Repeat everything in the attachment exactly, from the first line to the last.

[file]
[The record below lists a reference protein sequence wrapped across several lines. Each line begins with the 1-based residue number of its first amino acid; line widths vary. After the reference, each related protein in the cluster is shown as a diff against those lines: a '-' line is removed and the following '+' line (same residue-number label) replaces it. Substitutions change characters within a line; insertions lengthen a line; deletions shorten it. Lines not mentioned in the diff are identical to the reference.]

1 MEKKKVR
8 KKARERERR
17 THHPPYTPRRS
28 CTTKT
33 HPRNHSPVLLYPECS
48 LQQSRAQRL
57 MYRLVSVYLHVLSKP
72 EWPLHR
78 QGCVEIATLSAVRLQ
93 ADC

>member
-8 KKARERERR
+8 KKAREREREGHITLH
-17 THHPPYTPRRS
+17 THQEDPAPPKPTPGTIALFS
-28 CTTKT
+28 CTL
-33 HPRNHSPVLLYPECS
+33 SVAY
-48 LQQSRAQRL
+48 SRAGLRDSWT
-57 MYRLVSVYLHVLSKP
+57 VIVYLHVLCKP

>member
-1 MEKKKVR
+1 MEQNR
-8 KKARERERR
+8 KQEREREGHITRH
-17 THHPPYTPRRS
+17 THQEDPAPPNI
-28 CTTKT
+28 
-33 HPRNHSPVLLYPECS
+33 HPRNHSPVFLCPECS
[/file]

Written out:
[The record below lists a reference protein sequence wrapped across several lines. Each line begins with the 1-based residue number of its first amino acid; line widths vary. After the reference, each related protein in the cluster is shown as a diff against those lines: a '-' line is removed and the following '+' line (same residue-number label) replaces it. Substitutions change characters within a line; insertions lengthen a line; deletions shorten it. Lines not mentioned in the diff are identical to the reference.]

1 MEKKKVR
8 KKARERERR
17 THHPPYTPRRS
28 CTTKT
33 HPRNHSPVLLYPECS
48 LQQSRAQRL
57 MYRLVSVYLHVLSKP
72 EWPLHR
78 QGCVEIATLSAVRLQ
93 ADC

>member
-8 KKARERERR
+8 KKAREREREGHITLH
-17 THHPPYTPRRS
+17 THQEDPAPPKPTPGTIALFS
-28 CTTKT
+28 CTL
-33 HPRNHSPVLLYPECS
+33 SVAY
-48 LQQSRAQRL
+48 SRAGLRDSWT
-57 MYRLVSVYLHVLSKP
+57 VIVYLHVLCKP

>member
-1 MEKKKVR
+1 MEQNR
-8 KKARERERR
+8 KQEREREGHITRH
-17 THHPPYTPRRS
+17 THQEDPAPPNI
-28 CTTKT
+28 
-33 HPRNHSPVLLYPECS
+33 HPRNHSPVFLCPECS